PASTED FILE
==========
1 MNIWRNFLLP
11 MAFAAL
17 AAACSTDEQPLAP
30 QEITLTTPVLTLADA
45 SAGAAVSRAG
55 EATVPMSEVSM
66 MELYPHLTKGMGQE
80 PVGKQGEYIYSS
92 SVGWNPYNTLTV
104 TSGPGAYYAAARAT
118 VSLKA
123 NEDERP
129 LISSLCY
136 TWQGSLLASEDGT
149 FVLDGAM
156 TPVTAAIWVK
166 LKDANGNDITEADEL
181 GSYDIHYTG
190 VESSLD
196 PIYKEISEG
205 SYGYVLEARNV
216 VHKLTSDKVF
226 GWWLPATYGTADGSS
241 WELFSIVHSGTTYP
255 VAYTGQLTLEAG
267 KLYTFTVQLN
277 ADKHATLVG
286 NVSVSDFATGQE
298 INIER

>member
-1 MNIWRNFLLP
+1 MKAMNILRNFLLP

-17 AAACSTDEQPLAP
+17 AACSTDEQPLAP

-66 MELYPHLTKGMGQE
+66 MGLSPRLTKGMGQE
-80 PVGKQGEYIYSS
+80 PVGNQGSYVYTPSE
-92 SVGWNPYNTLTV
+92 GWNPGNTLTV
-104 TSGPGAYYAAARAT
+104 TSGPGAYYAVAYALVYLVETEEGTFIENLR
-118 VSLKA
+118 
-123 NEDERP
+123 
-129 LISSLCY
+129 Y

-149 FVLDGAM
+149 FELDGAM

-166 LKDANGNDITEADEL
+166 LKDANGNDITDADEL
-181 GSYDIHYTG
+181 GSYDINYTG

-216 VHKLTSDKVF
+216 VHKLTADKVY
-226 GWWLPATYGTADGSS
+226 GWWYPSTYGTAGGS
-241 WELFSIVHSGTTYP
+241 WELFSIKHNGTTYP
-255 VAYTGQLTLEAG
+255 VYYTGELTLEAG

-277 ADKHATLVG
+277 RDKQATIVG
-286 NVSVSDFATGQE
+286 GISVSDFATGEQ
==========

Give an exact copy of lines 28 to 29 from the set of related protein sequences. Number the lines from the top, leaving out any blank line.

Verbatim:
286 NVSVSDFATGQE
298 INIER